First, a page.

The focus to this point has been on the science of engaging patients in qualitative health research as part of academic research and social innovations that support the evolution of patient roles in health and health care. At this point we pivot to apply the science of engagement to the policy, theory and methods that support partnerships between citizens, business models and professional roles in preparation for major shifts in health care. The advances in computing and connections of the third industrial revolution made information and research widely accessible and with that, Citizen Science (CS), Responsible Research and Innovation (RRI) policy and Social Innovation and Social Entrepreneurship grew rapidly. As the fourth digital revolution builds, the need to include patients and communities accelerates. We begin with a narrative about the players in the science of engagement as we build a bridge between academic research, social innovation and social enterprise.
We begin with the current Patient Oriented Research (POR) approach to patient engaged research that relies on Big Data from the third industrial revolution. Big Data relies on standardized input from health services and systems, costs and surveys of patient experience, outcomes and satisfaction measures of effectiveness. Recent SPOR goals are focusing on building capacity of patients and communities to be engaged throughout the research process (as in this science, particularly in chapter 2). As the pace of innovation increases, patients will need to become key stakeholders in producing real life data during system changes. It also requires that new research methods and patient’s trained in engaging patients and communities to be able to capture the unheard voices and priorities of marginalized populations and groups.
Feminist, gender, race, and disability studies programs that began in the 1970s, have come into focus challenging the focus on medicalization, deviance and deficit that underlie systemic discrimination in health systems. Critical thinking and emancipatory social science inform these growing spaces within medical faculties. They are also the flag bearers of Civil rights that declare the need for Justice, Equity, Diversity and Inclusion within universities, schools and government systems. In this final section we build links to a number of international initiatives that encourage new paradigms within health research, that can mobilize citizen and societal forces to deal with systemic and global health concerns.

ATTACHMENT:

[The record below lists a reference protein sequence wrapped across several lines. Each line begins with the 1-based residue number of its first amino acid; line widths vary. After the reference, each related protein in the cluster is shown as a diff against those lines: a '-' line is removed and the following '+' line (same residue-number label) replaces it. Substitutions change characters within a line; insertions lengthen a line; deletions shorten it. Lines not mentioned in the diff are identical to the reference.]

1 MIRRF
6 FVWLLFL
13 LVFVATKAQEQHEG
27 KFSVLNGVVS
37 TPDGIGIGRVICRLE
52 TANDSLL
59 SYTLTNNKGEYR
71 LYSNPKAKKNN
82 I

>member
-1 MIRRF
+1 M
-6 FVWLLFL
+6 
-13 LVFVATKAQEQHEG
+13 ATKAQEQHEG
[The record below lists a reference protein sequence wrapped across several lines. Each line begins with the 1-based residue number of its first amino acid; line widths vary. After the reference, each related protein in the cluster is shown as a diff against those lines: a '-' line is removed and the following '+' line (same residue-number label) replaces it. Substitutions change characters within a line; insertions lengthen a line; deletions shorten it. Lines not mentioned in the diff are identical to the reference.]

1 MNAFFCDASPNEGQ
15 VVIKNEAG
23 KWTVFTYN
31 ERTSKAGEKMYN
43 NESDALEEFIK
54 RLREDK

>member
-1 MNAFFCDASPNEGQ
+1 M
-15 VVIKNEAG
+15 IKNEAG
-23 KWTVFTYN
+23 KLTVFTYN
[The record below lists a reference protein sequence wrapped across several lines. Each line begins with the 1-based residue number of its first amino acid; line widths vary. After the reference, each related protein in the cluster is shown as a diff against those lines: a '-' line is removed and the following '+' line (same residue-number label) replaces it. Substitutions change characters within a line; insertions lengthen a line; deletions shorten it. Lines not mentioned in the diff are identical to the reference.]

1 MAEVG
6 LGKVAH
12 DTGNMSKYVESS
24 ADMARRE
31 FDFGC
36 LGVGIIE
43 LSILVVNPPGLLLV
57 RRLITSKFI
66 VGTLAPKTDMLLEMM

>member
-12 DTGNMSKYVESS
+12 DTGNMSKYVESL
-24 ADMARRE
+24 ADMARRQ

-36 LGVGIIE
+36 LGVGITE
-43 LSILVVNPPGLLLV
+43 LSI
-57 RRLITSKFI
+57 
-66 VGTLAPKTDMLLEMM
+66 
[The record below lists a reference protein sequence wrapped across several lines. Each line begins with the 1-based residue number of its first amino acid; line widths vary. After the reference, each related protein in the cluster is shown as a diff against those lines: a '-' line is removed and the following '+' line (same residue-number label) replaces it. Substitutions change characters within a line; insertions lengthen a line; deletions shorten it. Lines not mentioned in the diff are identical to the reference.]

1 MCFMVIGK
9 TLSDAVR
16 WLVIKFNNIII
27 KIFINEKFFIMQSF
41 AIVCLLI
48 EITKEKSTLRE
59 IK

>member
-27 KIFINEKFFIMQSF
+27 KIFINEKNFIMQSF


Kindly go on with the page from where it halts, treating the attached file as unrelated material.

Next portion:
The following examples represent established approaches that combine research and citizen and community participation. These are presented here as potential affiliates in a science of engagement as we experience changes in digital health. Each option includes links to articles that provide information about history, values and methods for health related participatory research. These examples appear throughout the book.
Participatory Action Research and Community Based Participatory research (CBPR)
Community Based Participatory Research (CBPR) was built on the principles and engagement strategies of Participant Action Research that recognized the history, culture, wisdom and expertise of communities and the use of research as education and action. Participatory Action Research (PAR) represents the foundation for EDI (Equity Diversity and Inclusion—Universities Canada) that informs this science of engagement. I was privileged to be asked to support PAR research in inner city communities and Indigenous communities and it formed the rationale for the three peer research projects above. CBPR has grown within health promotion and prevention research (links to CBPR for health, Wallerstein, 2017) that became embedded within the granting structures of universities and health systems. CBPR emerged in the past decades as an alternative research paradigm, which integrates education and social action to improve health and reduce health disparities.
While CBPR is based on community, most use academic decision making partnerships and granting structures that require academic expertise. This restricts the inductive nature of PAR, the ability for community ownership of priorities and outcomes. CBPR, while published in participatory health journals, has not reached the expected uptake in transforming health systems. With the shift to more focus on prevention and community resources, this will likely shift. The increase in social enterprise and community business models for health care also supports the principles and practices of CBPR.
The Wellesley Centre in Toronto and the HIV/ Aids community research that is spreading across Canada as part of the science of engagement but CBPR is important reading for those looking to engage communities in health research.
Links to introductory articles: